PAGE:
A provision to make same-sex marriages illegal in the Church of England and Church in Wales has done little to assuage opponents of a change to the law.
The plans were outlined in the House of Commons today by Culture Secretary Maria Miller.
Other religious organisations would be able to "opt in" to offering same-sex weddings to gay couples, she said.
However, it will be unlawful for religious organisations or their ministers to wed same-sex couples unless their respective governing bodies have opted in.
Changes will also be made to equality laws to ensure that discrimination claims are not brought against clergy or religious leaders who refuse to perform same-sex marriage ceremonies.
Ms Miller said the provision making it illegal for the Church of England and Church in Wales to marry same-sex couples "recognises and protects the unique and established nature of those Churches".
She said the Church of England could change its view in the future and "we can consider the appropriate action to be taken".
The ban on the two Churches has upset the Archbishop of Wales, Dr Barry Morgan, who said the provision "curtails our freedom of choice and seems to close the door on even the possibility of doing so in the future without a change in law".
However, Sir Tony Baldry, who speaks for the Church of England in Parliament, said: "For the Church of England, the uniqueness of marriage is that it does embody the distinctiveness of men and women.
"So removing from the definition of marriage this complementarity is to lose any social institution where sexual difference is explicitly acknowledged."
Other Christians are angry that the Government is pressing ahead with the redefinition of marriage despite widespread opposition.
Catholic leaders accused the Government of choosing to "ignore" the more than 600,000 people who signed a petition defending the traditional definition of marriage.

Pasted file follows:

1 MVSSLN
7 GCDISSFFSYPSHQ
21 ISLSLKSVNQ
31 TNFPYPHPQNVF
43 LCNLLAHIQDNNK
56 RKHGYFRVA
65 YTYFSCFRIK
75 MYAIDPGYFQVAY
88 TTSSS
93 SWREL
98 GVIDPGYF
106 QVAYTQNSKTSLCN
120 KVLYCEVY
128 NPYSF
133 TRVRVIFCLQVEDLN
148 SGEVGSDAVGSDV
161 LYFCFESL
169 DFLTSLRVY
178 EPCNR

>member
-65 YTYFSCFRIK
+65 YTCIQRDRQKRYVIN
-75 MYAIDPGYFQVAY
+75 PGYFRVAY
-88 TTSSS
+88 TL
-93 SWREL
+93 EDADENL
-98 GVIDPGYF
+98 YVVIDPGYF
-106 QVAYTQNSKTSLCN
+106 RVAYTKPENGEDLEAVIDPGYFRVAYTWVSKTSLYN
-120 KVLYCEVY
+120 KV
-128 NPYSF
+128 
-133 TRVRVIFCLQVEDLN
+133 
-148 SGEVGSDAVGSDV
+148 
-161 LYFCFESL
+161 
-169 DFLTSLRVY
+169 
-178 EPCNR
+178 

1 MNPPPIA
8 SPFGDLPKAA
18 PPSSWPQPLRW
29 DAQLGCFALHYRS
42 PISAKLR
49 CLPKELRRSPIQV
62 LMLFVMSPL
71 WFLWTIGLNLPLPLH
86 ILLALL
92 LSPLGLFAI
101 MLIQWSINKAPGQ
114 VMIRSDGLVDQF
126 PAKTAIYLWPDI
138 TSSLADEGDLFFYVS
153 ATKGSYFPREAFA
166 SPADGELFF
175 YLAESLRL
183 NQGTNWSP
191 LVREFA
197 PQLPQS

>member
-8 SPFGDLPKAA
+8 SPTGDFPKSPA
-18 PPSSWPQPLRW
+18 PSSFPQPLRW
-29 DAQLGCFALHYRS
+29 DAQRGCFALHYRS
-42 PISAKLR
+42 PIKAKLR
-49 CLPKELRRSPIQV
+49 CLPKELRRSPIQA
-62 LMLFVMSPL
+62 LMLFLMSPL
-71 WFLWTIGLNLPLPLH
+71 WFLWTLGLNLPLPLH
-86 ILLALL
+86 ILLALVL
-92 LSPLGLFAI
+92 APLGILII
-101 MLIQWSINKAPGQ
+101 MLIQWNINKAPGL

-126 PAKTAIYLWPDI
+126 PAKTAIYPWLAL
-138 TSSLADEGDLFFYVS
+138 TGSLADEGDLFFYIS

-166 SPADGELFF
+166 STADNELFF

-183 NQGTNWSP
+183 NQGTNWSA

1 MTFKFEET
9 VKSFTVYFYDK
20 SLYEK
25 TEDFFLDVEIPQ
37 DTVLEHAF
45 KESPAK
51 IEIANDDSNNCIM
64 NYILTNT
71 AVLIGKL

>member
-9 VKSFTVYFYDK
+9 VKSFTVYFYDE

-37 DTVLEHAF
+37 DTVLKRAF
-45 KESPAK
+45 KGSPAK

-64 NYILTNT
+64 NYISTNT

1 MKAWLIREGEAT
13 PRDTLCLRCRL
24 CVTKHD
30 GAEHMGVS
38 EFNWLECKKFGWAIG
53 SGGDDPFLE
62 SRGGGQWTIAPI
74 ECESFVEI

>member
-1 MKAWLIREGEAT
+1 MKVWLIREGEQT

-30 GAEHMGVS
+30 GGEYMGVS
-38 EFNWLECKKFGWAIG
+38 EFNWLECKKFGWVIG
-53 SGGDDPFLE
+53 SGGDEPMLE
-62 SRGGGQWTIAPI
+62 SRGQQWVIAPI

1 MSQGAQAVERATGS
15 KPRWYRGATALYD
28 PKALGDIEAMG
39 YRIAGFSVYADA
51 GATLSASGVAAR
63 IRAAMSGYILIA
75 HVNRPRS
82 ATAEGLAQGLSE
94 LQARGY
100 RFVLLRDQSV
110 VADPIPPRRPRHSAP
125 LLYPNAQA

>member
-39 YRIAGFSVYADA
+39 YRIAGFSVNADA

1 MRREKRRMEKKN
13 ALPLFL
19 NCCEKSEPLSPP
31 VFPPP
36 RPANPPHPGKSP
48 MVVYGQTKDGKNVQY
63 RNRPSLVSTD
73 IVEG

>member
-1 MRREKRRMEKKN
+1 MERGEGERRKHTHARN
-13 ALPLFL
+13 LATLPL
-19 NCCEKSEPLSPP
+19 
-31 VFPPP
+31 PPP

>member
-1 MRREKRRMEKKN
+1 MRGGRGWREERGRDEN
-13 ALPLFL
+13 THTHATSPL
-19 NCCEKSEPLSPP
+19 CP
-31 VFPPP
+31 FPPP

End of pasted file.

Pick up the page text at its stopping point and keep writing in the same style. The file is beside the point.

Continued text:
In a joint statement, Archbishop Vincent Nichols and Archbishop Peter Smith said: "The process by which this has happened can only be described as shambolic.
"There was no electoral mandate in any manifesto; no mention in the Queen's speech; no serious or thorough consultation through a Green or White paper, and a constant shifting of policy before even the government response to the consultation was published today.
"We urge everyone who cares about upholding the meaning of marriage in civil law to make their views known to their MPs clearly, calmly and forcefully, and without impugning the motives of others. We urge all parties to ensure their members have a free vote. It is not too late to stop this Bill."
The head of the Christian Institute and Coalition for Marriage, Colin Hart, said that the Government's decision to push ahead with changes to the law were "disgraceful and undemocratic".
"All those who have signed the petition which the Government has now chosen to ignore deserve to be told why their name on a petition, which includes their address and signature, has been airbrushed out, while completely anonymous internet questionnaires have been counted – is this because a majority of MPs think that the Government should only proceed with their plans if they are supported by a majority of the respondents to the consultation?" he said.
Mr Hart raised serious questions about the manner in which the Government conducted its consultation.
In addition to anonymous submissions, some of the roughly 228,000 responses were accepted from non-UK residents despite concerns that pro-gay groups in the US had campaigned to get people to submit responses in favour.
Mr Hart continued: "There were serious flaws with the consultation, not only was it loaded in favour of ripping up the centuries-old definition of marriage, but it lacked even the most basic of safeguards to check the identity of those taking part."
David Burrowes MP said: "It makes the consultation a sham in terms of justifying this on the back of numerical support, given that 500,000 people were ignored and they have accepted all-comers from around the globe."
"The Government doesn't have a mandate to proceed and the consultation raises more doubts and questions about the public support for going forward."